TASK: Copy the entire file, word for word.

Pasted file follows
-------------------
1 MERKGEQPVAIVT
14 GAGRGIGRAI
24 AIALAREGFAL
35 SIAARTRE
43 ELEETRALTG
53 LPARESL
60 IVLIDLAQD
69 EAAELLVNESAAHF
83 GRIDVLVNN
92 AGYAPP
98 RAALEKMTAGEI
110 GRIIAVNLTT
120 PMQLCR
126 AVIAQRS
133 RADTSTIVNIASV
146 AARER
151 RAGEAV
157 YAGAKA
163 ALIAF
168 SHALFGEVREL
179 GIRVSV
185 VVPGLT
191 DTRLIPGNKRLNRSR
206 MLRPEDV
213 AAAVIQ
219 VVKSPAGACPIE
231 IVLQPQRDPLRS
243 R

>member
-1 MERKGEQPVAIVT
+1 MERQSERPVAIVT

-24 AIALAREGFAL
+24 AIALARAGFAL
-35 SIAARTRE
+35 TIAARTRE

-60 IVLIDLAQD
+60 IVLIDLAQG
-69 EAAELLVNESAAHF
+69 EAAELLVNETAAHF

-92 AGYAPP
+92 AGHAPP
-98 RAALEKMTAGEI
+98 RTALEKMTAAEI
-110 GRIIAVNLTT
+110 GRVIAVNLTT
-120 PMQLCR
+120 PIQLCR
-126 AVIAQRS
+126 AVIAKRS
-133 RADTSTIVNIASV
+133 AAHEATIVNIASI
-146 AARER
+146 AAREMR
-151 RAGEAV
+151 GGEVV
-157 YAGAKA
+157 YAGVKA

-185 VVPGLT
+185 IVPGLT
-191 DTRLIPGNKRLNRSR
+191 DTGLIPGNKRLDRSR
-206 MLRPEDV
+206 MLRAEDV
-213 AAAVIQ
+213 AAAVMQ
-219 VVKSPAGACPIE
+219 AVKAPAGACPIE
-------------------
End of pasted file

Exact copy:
1 MERKGEQPVAIVT
14 GAGRGIGRAI
24 AIALAREGFAL
35 SIAARTRE
43 ELEETRALTG
53 LPARESL
60 IVLIDLAQD
69 EAAELLVNESAAHF
83 GRIDVLVNN
92 AGYAPP
98 RAALEKMTAGEI
110 GRIIAVNLTT
120 PMQLCR
126 AVIAQRS
133 RADTSTIVNIASV
146 AARER
151 RAGEAV
157 YAGAKA
163 ALIAF
168 SHALFGEVREL
179 GIRVSV
185 VVPGLT
191 DTRLIPGNKRLNRSR
206 MLRPEDV
213 AAAVIQ
219 VVKSPAGACPIE
231 IVLQPQRDPLRS
243 R

>member
-1 MERKGEQPVAIVT
+1 MERQSERPVAIVT

-24 AIALAREGFAL
+24 AIALARAGFAL
-35 SIAARTRE
+35 TIAARTRE

-60 IVLIDLAQD
+60 IVLIDLAQG
-69 EAAELLVNESAAHF
+69 EAAELLVNETAAHF

-92 AGYAPP
+92 AGHAPP
-98 RAALEKMTAGEI
+98 RTALEKMTAAEI
-110 GRIIAVNLTT
+110 GRVIAVNLTT
-120 PMQLCR
+120 PIQLCR
-126 AVIAQRS
+126 AVIAKRS
-133 RADTSTIVNIASV
+133 AAHEATIVNIASI
-146 AARER
+146 AAREMR
-151 RAGEAV
+151 GGEVV
-157 YAGAKA
+157 YAGVKA

-185 VVPGLT
+185 IVPGLT
-191 DTRLIPGNKRLNRSR
+191 DTGLIPGNKRLDRSR
-206 MLRPEDV
+206 MLRAEDV
-213 AAAVIQ
+213 AAAVMQ
-219 VVKSPAGACPIE
+219 AVKAPAGACPIE